Very-low-carbohydrate diets or ketogenic diets have been in use since the 1920s as a therapy for epilepsy and can, in some cases, completely remove the need for medication. This beyond weight loss: a review of therapeutic uses of very-low-carbohydrate (ketogenic) diets is the answer.
From the 1960s onwards they have become widely known as one of the most common methods for obesity treatment.
Recent work over the last decade or so has provided evidence of the therapeutic potential of ketogenic diets in many pathological conditions, such as diabetes, polycystic ovary syndrome, acne, neurological diseases, cancer and the amelioration of respiratory and cardiovascular disease risk factors.
The possibility that modifying food intake can be useful for reducing or eliminating pharmaceutical methods of treatment, which are often lifelong with significant side effects, calls for serious investigation.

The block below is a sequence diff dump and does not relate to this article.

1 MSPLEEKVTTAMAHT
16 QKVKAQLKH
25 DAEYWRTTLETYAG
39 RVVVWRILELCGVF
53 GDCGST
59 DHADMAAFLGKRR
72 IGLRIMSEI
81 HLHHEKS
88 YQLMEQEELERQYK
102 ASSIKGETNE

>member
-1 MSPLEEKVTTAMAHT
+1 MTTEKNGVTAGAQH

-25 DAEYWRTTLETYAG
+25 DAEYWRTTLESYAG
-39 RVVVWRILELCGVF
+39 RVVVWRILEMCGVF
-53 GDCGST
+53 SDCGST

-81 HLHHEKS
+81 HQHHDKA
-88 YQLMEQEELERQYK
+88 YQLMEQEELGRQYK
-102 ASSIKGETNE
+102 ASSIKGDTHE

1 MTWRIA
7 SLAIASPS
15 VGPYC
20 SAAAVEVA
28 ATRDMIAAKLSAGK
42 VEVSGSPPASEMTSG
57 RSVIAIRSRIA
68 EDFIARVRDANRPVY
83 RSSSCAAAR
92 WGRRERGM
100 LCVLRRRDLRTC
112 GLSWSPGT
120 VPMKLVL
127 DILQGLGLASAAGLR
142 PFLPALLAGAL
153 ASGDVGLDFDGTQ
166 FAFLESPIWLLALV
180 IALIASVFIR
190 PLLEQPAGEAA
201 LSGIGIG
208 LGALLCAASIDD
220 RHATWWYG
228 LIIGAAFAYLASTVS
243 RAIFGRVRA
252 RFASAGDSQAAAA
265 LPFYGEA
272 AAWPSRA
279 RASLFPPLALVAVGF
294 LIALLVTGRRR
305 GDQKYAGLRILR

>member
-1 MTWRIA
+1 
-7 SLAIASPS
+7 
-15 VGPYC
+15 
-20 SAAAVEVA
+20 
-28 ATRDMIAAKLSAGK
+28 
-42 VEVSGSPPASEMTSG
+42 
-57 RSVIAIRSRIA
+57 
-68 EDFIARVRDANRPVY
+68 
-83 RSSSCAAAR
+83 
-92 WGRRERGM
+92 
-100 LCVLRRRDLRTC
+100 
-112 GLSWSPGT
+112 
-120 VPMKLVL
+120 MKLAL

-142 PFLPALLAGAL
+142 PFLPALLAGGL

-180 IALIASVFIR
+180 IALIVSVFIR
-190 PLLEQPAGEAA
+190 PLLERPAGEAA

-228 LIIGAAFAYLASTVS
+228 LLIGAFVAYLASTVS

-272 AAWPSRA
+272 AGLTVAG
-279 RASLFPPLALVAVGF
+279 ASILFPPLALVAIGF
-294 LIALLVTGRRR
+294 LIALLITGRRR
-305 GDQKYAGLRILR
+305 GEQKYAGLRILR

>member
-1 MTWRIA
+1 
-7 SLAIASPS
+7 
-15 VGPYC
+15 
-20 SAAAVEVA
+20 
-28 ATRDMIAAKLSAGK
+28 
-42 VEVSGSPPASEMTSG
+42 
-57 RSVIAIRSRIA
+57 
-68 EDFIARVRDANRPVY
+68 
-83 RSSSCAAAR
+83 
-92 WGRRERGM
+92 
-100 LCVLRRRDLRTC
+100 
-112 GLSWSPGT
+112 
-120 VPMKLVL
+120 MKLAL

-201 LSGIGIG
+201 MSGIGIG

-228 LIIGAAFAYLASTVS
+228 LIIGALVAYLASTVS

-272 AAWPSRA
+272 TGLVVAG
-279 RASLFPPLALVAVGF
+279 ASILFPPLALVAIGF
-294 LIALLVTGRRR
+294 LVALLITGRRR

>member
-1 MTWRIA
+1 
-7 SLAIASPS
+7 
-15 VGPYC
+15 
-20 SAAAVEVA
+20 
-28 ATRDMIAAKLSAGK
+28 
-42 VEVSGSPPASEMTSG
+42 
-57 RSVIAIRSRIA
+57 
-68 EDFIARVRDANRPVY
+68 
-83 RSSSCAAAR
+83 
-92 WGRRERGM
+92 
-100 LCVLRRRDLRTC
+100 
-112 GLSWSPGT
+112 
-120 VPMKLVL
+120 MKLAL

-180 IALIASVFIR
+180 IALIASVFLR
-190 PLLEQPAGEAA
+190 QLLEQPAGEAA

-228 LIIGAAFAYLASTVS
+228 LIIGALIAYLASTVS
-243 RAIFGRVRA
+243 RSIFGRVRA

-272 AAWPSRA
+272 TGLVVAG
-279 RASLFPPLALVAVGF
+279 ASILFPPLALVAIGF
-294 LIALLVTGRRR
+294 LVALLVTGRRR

This review revisits the meaning of physiological ketosis in the light of this evidence and considers possible mechanisms for the therapeutic actions of the ketogenic diet on different diseases.
The Beyond weight loss: a review of the therapeutic uses of very-low-carbohydrate (ketogenic) diets present view also questions whether there are still some preconceived ideas about ketogenic diets, which may be presenting unnecessary barriers to their use as therapeutic tools in the physician’s hand.
Several studies have shown that people on high fat, low carb diet burn fat at a faster rate than those with a high carb, low-fat diet. This is primarily because lower insulin levels caused by the low carb diet (keto), help to remove excess water from the body.